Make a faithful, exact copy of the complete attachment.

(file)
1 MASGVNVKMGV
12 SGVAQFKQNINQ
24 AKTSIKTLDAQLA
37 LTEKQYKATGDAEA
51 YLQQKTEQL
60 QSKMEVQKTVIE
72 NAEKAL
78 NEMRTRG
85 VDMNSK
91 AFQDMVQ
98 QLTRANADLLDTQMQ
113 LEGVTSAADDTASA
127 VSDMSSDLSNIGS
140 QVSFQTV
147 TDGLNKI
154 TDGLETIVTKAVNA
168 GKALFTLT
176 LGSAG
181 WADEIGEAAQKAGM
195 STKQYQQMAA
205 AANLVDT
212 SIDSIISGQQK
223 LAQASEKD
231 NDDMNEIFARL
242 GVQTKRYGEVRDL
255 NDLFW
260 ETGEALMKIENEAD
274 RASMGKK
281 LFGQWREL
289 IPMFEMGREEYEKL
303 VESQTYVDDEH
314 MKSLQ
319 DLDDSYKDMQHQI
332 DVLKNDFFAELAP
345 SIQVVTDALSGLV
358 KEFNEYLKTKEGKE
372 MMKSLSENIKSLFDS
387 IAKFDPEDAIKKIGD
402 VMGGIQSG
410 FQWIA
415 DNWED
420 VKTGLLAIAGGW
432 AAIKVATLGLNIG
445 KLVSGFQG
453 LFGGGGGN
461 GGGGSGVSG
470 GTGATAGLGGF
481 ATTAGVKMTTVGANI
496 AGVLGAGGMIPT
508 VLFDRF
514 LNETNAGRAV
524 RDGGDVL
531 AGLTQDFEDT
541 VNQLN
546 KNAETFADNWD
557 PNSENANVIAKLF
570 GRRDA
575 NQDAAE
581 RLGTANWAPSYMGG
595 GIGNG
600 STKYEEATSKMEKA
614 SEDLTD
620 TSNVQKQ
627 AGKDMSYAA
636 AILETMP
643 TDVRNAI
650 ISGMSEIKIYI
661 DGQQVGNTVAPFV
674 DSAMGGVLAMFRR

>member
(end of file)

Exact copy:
1 MASGVNVKMGV
12 SGVAQFKQNINQ
24 AKTSIKTLDAQLA
37 LTEKQYKATGDAEA
51 YLQQKTEQL
60 QSKMEVQKTVIE
72 NAEKAL
78 NEMRTRG
85 VDMNSK
91 AFQDMVQ
98 QLTRANADLLDTQMQ
113 LEGVTSAADDTASA
127 VSDMSSDLSNIGS
140 QVSFQTV
147 TDGLNKI
154 TDGLETIVTKAVNA
168 GKALFTLT
176 LGSAG
181 WADEIGEAAQKAGM
195 STKQYQQMAA
205 AANLVDT
212 SIDSIISGQQK
223 LAQASEKD
231 NDDMNEIFARL
242 GVQTKRYGEVRDL
255 NDLFW
260 ETGEALMKIENEAD
274 RASMGKK
281 LFGQWREL
289 IPMFEMGREEYEKL
303 VESQTYVDDEH
314 MKSLQ
319 DLDDSYKDMQHQI
332 DVLKNDFFAELAP
345 SIQVVTDALSGLV
358 KEFNEYLKTKEGKE
372 MMKSLSENIKSLFDS
387 IAKFDPEDAIKKIGD
402 VMGGIQSG
410 FQWIA
415 DNWED
420 VKTGLLAIAGGW
432 AAIKVATLGLNIG
445 KLVSGFQG
453 LFGGGGGN
461 GGGGSGVSG
470 GTGATAGLGGF
481 ATTAGVKMTTVGANI
496 AGVLGAGGMIPT
508 VLFDRF
514 LNETNAGRAV
524 RDGGDVL
531 AGLTQDFEDT
541 VNQLN
546 KNAETFADNWD
557 PNSENANVIAKLF
570 GRRDA
575 NQDAAE
581 RLGTANWAPSYMGG
595 GIGNG
600 STKYEEATSKMEKA
614 SEDLTD
620 TSNVQKQ
627 AGKDMSYAA
636 AILETMP
643 TDVRNAI
650 ISGMSEIKIYI
661 DGQQVGNTVAPFV
674 DSAMGGVLAMFRR

>member